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want to further your education Anne Robert Jaques Turgot and His Relevance to the French Revolution

Introduction

Anne Robert Jaques Turgot, baron l' Aulne, was born in Paris on May 10, 1727 to a noble French family of Normandy. Following in the footsteps of his ancestors, who had furnished the state with numerous public officials, Turgot would achieve public renown as Intendent of Limoges and later as Controller General of all France. Although Turgot ended his public career in unfortunate circumstances, being dismissed by Louis XVI for ineffectiveness, his political theories became a major influence in the remaining years of the Old Regime. The depth of Turgot's economic thought was not recognized at the time because it largely went against what the ruling aristocracy wanted to hear. His clairvoyance is much more fully noted in light of the last two centuries. Furthermore, Turgot was one of the King's last controller-generals before the French Revolution ended the monarchy. When his political and economic ideals are considered against this backdrop their importance as well as their contradictory nature become apparent.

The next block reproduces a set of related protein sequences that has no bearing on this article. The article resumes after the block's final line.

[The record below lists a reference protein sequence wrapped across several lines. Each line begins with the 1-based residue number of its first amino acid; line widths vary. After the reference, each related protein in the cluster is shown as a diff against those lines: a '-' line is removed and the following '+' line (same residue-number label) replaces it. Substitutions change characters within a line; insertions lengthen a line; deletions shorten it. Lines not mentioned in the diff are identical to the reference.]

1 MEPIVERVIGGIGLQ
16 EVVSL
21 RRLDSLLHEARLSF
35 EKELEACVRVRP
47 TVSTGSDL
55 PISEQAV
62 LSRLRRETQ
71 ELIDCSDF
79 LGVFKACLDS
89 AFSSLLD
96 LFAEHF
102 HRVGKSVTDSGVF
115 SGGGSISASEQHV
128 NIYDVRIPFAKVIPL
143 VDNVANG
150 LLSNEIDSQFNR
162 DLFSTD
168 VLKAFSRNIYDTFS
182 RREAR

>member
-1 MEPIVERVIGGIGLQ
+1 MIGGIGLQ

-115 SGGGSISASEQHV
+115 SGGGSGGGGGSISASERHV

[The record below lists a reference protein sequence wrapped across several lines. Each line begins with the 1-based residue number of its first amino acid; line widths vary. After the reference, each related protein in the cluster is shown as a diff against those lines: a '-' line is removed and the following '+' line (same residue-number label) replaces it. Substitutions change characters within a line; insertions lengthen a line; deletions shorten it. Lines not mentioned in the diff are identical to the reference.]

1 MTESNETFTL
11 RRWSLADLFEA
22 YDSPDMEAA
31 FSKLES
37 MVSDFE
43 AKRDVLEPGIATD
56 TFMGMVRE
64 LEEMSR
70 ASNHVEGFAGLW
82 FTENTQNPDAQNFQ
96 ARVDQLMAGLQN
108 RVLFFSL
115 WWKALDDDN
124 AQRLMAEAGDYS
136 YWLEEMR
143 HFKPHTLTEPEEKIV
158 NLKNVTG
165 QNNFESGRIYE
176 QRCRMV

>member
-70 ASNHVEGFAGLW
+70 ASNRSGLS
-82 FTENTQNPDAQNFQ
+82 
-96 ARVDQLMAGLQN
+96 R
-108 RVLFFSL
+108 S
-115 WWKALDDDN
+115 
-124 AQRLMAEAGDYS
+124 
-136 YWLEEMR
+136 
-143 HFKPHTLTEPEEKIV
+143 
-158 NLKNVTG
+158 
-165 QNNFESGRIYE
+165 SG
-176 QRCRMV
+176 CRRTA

Turgot's main contribution to economic theory is his Reflections on the Formation and Distribution of Riches. Apart from this short but highly systematic account of the nature of economic development, Turgot's other relevant writings are sparse and far from cohesive. Since this paper will consider his economics with regard to his political thought, only Turgot's theories on the nature of government influence, free trade, and taxes will be examined. Furthermore, an explanation of Turgot's theory on administration will be provided. In gaining an understanding of Turgot's political and economic thought a powerful example of the problems that manifested themselves in the revolution is provided. Turgot was the model of an enlightened, reform-minded administrator and this may be glimpsed in the liberality of his economic ideas. However, while he certainly advised reforms in administration, they were simply intended so that the King could more effectively centralize political power.

Laissez-Faire and Free Trade:
     
As a young man Turgot was very close to Claude Marie Vincent, the Marquis de Gournay. Vincent was not only a friend but also Turgot's mentor in economics and administration. It is in tribute to Vincent that after his death Turgot developed his ideas on laissez-faire government in a paper called, the "Elegy to Gournay" (1759). Within this paper Turgot condemns the foolishness of mercantilist regulation of industry while expounding the benefits of free domestic and foreign trade following from the presence of free exchange.